LUBETWell, judicial ethics, of course, apply to judges and not to their spouses.
LUBETSo there is no limitation -- or no greater limitation on Virginia Thomas than there would be on any other person in the United States when it comes to political or charitable or any other sort of activities. But in some circumstances, a judge is disqualified or the judge has to step aside based on the activities of the judge's husband or wife. And that's, of course, the controversy here. It's my opinion that nothing we've seen so far would require Justice Thomas to step aside in any particular case. But you know the world is a complex place and we've only just begun to learn about what Mrs. Thomas is doing. So who knows what will happen in the future.
NNAMDIBarbara Perry, how important is it that according to a column in The New York Times by columnist Maureen Dowd, quoting here "There is no way to tell if her donors have cases before the Supreme Court or whether her husband knows their identities."
PERRYI guess that's a truism in the sense that if indeed these companies or these interest groups or these individuals who are donating money to Mrs. Thomas' interest group, Liberty Central, if they are anonymous, they're anonymous. Now, presumably, she knows who they are and perhaps she has shared that with her husband. And as I understand it, when she -- when Mrs. Thomas founded this interest group, she did go to the court's legal office and discuss this matter.
PERRYAccording to the court spokesperson, however, those kinds of discussions are not made public. So we in the public do not know how far that discussion went or what Mrs. Thomas has shared with Justice Thomas.
NNAMDIAnd we in the media...
LUBETThis is the problem. Because on the one hand, one would worry that donors are attempting to get on Justice Thomas' good side by supporting his wife's activities. I mean, you can't discount the possibility that somebody would feel that way. You know, on the other hand, if spouses are going to be free to engage in political or commercial activities, then tracking down the sources of their income has to end at some point.
NNAMDIWe're discussing the political activities of judicial spouses and some of the ethical implications for the justices themselves and inviting your calls at 800-433-8850. What do you think about it? We're focusing on the wife of Justice Clarence Thomas, Virginia Thomas, and the organization that she has founded. 800-433-8850 or you can send us an e-mail to firstname.lastname@example.org. Steven, explain the process of recusing oneself from a case before the court. When is it required and whose decision is it?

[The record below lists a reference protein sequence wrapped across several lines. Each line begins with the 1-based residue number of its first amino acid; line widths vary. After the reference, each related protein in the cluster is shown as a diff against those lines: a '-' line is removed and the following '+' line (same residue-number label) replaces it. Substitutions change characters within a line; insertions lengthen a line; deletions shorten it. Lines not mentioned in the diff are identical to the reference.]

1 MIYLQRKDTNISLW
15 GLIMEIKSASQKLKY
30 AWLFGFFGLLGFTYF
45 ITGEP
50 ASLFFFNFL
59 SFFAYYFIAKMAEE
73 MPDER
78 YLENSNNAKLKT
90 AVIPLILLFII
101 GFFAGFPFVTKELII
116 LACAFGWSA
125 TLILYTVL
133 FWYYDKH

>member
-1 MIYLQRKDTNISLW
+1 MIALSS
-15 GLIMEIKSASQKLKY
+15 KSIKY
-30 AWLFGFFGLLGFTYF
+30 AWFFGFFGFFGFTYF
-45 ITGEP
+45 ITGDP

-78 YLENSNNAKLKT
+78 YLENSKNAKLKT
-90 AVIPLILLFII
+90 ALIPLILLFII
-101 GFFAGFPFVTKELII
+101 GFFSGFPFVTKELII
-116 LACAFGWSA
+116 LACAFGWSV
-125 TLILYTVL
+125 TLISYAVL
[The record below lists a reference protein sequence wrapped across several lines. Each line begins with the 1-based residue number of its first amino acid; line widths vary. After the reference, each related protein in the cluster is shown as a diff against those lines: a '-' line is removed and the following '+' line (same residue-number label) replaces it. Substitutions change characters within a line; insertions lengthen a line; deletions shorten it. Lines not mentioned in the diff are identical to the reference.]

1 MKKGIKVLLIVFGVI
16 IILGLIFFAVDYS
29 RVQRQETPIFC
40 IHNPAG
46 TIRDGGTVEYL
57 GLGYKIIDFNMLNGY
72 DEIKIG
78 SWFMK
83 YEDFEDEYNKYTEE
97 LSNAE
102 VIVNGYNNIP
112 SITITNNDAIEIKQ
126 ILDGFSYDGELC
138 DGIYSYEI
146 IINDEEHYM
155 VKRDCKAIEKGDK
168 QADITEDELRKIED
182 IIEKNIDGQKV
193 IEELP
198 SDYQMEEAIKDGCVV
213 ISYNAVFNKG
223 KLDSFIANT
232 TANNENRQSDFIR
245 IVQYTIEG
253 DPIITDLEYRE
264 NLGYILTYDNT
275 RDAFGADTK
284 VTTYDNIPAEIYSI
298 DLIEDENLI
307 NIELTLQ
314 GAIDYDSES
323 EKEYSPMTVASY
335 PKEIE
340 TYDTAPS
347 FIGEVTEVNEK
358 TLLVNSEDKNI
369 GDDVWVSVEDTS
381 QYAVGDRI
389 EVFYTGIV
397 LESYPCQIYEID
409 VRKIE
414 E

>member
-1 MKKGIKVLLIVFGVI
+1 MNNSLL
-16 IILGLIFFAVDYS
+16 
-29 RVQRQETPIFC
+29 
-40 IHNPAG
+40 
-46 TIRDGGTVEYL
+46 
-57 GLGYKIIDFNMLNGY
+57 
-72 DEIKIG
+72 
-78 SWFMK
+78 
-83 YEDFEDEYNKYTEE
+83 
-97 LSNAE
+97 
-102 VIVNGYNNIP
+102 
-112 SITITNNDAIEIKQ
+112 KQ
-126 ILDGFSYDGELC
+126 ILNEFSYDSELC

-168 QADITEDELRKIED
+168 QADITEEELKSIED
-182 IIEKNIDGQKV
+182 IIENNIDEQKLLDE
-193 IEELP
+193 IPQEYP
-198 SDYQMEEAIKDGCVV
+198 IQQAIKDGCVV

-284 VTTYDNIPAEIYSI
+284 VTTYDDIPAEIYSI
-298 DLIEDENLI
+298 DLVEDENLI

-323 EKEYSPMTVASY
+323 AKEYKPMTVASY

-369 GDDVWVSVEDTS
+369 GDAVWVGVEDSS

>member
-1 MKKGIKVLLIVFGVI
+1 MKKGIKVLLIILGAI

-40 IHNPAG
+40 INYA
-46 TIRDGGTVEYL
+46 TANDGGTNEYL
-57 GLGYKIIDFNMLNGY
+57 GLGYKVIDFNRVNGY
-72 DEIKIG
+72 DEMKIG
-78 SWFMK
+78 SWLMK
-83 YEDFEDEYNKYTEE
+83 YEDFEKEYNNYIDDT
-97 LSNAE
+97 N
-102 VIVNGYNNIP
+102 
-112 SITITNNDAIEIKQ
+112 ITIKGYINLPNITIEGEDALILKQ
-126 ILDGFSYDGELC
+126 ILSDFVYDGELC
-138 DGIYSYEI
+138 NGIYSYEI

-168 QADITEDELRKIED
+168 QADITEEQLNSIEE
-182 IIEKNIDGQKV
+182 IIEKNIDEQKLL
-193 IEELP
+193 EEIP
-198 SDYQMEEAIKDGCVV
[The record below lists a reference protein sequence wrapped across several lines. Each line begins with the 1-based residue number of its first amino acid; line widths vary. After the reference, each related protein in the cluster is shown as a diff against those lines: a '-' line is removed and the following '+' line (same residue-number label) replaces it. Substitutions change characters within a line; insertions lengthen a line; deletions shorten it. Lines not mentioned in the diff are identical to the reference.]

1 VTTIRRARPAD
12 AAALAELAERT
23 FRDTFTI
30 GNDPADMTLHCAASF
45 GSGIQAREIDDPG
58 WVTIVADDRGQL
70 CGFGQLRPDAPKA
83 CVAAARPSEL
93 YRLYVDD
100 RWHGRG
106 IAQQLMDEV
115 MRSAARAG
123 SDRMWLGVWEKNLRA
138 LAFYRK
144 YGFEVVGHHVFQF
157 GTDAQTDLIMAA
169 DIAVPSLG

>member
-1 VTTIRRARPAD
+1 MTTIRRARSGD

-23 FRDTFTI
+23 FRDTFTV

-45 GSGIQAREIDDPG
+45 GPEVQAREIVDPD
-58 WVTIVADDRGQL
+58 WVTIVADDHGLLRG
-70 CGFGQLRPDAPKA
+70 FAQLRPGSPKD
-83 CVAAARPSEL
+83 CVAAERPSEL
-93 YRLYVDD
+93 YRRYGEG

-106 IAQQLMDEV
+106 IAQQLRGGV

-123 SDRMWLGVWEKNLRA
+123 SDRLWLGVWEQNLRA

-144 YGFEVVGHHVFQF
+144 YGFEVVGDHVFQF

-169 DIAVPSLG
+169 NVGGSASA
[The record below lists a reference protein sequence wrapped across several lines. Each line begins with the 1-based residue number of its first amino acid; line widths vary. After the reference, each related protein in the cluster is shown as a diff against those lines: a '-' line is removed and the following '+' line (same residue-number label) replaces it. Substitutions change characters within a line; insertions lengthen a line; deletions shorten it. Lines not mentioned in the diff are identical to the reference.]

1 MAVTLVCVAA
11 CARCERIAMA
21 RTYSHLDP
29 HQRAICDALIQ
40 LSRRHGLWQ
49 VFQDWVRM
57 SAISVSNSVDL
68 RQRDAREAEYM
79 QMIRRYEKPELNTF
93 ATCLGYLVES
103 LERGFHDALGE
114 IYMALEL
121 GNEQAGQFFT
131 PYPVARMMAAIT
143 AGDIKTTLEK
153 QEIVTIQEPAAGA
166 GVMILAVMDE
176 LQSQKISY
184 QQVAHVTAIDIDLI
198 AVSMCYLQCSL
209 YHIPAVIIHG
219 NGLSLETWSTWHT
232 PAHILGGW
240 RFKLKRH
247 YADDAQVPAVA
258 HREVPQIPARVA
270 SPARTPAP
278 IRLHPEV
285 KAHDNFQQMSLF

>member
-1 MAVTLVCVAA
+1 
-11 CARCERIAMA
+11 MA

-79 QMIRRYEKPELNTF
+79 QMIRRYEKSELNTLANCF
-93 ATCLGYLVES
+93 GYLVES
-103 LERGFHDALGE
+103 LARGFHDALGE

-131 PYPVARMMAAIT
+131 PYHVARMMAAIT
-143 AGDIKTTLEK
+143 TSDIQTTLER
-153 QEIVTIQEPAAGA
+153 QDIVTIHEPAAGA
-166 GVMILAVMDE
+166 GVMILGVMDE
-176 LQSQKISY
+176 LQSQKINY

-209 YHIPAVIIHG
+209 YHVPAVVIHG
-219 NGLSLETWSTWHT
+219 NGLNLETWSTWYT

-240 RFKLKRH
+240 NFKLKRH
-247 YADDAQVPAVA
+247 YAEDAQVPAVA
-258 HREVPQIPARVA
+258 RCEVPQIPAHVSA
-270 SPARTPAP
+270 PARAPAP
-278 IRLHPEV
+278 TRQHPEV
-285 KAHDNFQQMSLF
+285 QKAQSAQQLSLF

LUBETYeah, that's an excellent question. There's a federal statute that governs this and in this situation, the relevant subsection says that a judge of any federal court or a justice of the Supreme Court is recused or has to be disqualified if there's a reasonable question about their impartiality, which is a pretty broad standard. The question has to be reasonable and it has to touch upon the judge's ability to remain impartial in the case.
LUBETNow, the biggest problem here is that the justices of the U.S. Supreme Court have decided that each one of them will make recusal decisions individually without review by the other members of the court and, of course, without any possibility for an appeal. So you have these individual justices making sort of the meta decision. Can I be impartial about my own impartiality? And then, there's no appeal. It's a terrible system. It's probably the worst aspect of this whole situation.
NNAMDICare to comment on that, Barbara Perry?
PERRYYes. Just in terms of an example, people might remember Scalia's refusal to recusal, I guess I would call it. His refusal to recuse himself in the case involving Vice President Cheney that had come before the court when it was public knowledge that Justice Scalia had gone duck hunting with the vice president. So that was an example of lots of public knowledge about the connection, at least the personal and hunting connection between the justice and the vice president, but the justice in this case, Scalia, refusing to recuse.
NNAMDIBarbara, you've written about the public's perception of the Supreme Court. How does Virginia Thomas' political profile affect the way Americans view the court's impartiality?
PERRYWell, I think this is another extremely important element of this matter and it goes beyond the technical issues of whether there's any line that's been crossed legally. And certainly Steven has made the case that there are no laws that apply to the spouses of federal judges, though given what they do, it could have possibly an impact on the impartiality of the judge.
PERRYBut my view would be, as particularly the political scientist, would be to argue that anything that diminishes the image of the court as being a neutral arbiter of decisions -- and even in my own field of political science, people say that's a myth. But I'd like to think that most federal judges and certainly justices of the Supreme Court attempt to try to approach decisions in a neutral way or at least not be swayed by something that his or her spouse is doing. So to me, this issue is more about appearance than anything and that relates directly to the image of the court.
NNAMDIHere is John in Bowie, Md. John, you're on the air. Go ahead, please.